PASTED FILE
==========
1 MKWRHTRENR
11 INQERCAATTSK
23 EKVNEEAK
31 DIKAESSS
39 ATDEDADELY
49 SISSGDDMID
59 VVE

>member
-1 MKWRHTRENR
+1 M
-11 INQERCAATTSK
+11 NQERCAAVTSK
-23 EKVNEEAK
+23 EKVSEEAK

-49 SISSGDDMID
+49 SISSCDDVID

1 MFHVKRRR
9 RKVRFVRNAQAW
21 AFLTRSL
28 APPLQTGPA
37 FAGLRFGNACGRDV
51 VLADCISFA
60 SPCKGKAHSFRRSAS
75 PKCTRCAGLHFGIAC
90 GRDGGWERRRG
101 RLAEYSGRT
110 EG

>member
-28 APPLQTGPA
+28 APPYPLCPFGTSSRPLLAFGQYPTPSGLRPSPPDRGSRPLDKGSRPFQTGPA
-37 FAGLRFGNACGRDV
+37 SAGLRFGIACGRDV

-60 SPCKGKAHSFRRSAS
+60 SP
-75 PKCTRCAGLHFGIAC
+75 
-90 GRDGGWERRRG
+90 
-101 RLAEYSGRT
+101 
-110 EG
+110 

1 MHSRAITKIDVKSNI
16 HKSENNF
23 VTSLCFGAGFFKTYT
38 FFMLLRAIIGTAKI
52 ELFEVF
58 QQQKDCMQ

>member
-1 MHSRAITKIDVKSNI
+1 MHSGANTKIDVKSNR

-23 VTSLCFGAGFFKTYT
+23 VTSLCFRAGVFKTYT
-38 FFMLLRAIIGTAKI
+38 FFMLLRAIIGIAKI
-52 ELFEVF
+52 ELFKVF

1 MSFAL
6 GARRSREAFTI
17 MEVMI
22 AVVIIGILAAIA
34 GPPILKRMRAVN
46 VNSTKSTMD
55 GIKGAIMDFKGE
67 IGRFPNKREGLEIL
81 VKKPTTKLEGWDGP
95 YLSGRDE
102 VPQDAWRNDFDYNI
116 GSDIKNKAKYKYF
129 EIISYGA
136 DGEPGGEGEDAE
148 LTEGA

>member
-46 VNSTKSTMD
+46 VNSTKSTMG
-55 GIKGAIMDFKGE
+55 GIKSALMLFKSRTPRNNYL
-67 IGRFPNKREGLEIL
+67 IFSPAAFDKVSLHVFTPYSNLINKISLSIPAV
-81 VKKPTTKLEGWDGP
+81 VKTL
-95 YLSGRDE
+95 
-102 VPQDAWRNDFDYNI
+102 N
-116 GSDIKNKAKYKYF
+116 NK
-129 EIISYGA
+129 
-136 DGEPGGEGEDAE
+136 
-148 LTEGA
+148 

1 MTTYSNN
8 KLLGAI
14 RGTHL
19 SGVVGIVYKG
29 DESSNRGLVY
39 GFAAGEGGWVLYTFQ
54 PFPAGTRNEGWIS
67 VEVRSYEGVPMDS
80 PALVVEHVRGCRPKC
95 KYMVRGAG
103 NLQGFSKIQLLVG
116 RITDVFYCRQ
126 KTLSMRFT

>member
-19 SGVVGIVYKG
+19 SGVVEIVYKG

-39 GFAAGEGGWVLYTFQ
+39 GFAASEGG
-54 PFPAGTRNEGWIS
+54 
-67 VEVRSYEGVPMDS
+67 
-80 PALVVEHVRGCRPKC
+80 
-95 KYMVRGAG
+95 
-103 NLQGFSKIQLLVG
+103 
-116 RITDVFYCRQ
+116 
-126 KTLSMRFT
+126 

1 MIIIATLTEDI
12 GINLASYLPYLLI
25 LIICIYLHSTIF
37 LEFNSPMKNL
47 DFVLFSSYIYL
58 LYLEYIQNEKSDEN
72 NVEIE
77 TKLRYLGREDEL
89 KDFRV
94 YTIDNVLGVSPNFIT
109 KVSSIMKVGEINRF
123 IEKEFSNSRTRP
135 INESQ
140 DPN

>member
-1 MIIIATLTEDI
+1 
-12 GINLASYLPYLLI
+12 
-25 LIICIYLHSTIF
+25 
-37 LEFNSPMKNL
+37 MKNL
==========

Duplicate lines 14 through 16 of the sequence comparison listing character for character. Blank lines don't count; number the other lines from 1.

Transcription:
+23 EKVSEEAK

-49 SISSGDDMID
+49 SISSCDDVID